Many in the jewelry industry are doing their best to keep their heads up during these trying times, and one of them is senior account executive for Mega Mega Projects, Jessica Kiraly. Mega Mega Projects represents jewelry brands such as Pamela Love, Karma El Khalil, and Lydia Courteille. In an interview with JCK, Kiraly discusses business during the pandemic and looking towards the future.
When asked if the COVID-19 pandemic has changed business in anyway, she said, "It’s obviously had a significant impact on my work life. I was used to going into an office every day with a tight-knit team, so switching from that to being by myself all day was definitely a huge change. Luckily, the majority of my work can be done over emails, which has made the transition a bit easier. I miss seeing people’s faces, though, whether it be editorial contacts, stylists, clients, or my colleagues."
"The biggest silver lining during this time has been strengthening my relationships, personal and professional," said Kiraly about the future. "We get so caught up in the craziness of life, especially here in New York City, so it’s nice to have the time for an unplanned FaceTime or phone call when I normally wouldn’t. I have connected with people from my past and “met” so many new people this year."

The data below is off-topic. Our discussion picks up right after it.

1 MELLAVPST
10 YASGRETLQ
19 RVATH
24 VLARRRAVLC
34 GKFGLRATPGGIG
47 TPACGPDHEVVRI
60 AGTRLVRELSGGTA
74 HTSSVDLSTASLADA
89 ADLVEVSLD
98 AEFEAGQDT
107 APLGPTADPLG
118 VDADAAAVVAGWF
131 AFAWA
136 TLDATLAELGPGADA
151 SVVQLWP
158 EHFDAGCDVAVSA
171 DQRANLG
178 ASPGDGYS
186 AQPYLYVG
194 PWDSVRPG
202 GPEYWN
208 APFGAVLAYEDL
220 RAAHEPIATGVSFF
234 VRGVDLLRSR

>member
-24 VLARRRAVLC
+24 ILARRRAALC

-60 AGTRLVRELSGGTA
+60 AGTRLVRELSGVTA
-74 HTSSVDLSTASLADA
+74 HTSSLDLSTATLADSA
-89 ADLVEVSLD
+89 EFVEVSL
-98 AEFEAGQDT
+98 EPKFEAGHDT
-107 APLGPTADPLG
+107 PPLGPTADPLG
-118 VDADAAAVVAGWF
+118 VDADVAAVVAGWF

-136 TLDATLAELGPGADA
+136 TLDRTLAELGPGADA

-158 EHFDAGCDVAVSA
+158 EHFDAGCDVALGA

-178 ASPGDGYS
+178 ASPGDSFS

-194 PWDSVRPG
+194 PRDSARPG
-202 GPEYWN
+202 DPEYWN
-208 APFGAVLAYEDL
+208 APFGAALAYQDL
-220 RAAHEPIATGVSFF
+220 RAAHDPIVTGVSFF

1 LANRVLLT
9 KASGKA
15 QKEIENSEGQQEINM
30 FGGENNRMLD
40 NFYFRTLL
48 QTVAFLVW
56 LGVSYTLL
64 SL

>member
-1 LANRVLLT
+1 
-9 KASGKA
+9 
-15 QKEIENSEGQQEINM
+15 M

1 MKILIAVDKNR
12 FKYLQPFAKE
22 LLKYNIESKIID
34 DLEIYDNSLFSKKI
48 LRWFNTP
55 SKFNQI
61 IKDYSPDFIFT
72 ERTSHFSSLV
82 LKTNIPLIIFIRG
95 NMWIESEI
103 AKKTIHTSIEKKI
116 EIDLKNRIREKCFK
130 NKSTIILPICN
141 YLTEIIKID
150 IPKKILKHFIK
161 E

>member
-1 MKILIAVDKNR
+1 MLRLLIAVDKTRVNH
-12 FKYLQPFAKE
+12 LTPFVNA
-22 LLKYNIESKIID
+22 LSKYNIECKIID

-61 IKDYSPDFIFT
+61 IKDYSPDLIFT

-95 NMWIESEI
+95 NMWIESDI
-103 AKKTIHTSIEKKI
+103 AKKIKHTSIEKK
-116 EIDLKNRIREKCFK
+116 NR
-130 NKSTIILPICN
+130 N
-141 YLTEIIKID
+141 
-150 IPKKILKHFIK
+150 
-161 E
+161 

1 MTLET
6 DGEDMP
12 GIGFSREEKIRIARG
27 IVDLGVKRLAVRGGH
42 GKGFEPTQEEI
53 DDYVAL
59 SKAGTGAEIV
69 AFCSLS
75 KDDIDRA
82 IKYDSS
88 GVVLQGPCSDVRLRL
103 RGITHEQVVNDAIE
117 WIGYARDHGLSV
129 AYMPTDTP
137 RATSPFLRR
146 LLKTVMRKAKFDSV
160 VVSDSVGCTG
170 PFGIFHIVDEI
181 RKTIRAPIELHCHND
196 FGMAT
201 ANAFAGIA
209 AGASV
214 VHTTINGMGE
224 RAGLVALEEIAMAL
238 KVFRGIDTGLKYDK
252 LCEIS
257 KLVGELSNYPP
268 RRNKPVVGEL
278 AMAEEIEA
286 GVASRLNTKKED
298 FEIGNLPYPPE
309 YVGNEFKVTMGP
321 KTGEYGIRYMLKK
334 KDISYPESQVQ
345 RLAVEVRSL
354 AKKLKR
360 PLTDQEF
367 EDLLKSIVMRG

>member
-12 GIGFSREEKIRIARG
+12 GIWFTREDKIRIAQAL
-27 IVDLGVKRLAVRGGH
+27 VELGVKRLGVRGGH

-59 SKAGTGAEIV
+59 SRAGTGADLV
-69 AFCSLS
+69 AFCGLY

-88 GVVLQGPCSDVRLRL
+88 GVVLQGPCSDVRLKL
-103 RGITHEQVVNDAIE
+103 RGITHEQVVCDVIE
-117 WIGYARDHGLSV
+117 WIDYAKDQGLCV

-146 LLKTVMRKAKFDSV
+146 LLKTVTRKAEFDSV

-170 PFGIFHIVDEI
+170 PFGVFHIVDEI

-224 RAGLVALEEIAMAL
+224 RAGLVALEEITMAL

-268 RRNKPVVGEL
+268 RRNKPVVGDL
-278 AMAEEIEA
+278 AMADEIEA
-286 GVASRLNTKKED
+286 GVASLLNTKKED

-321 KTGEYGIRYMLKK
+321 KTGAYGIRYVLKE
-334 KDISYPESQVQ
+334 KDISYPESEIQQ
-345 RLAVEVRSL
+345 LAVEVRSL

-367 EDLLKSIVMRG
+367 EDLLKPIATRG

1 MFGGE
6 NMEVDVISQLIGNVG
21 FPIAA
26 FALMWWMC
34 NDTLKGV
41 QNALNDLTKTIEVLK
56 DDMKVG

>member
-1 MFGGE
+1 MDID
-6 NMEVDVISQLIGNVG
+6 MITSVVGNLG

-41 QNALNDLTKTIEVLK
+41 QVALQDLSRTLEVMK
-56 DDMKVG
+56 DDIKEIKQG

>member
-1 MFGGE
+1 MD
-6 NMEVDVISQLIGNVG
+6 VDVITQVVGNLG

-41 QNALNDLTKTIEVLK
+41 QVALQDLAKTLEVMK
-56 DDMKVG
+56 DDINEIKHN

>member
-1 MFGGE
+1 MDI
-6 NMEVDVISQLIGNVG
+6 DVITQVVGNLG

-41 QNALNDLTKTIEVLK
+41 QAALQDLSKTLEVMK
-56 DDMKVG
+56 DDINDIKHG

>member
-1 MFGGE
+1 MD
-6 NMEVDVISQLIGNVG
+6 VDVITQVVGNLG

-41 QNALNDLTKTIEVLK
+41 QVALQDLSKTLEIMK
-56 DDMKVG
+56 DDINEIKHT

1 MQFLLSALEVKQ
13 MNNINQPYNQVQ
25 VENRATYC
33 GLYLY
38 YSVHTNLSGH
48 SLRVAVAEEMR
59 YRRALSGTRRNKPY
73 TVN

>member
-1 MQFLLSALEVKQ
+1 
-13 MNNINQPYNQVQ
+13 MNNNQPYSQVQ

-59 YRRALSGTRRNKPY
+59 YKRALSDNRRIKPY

When asked how the pandemic has taught her any important lessons concerning business or personally, Kiraly said, "that quite literally everything can change in an instant. I’m constantly working to embrace and learn from the obstacles that get in my way. I’ve found that in order to succeed in business (and in your personal life) you have to take a second to collect your thoughts and prepare to adjust to new, and often unusual, challenges. It certainly hasn’t been a walk in the park, but this past year has really taught me that constantly fighting and refusing to accept things that are out of my control will only hinder me and the clients I support."
Kiraly was then asked if jewelry PR has faced any changes due to the pandemic, to which she responded that, "the primary change, especially at the beginning of the outbreak, was the immediate shift to coverage suddenly being what felt like 99% digital. Magazines weren’t shooting editorials. Stylists weren’t dressing clients for events or red carpets. My day-to-day quite literally turned upside down. Pre-COVID, I focused a lot of my energy on digital media, but now it’s really become the forefront in terms of where I go for stories and placements. What I’ve loved about the shift to digital is that I can better represent and build awareness for my clients that aren’t always able to have surplus stock set aside for physical shoots."
Information originally sourced from JCK.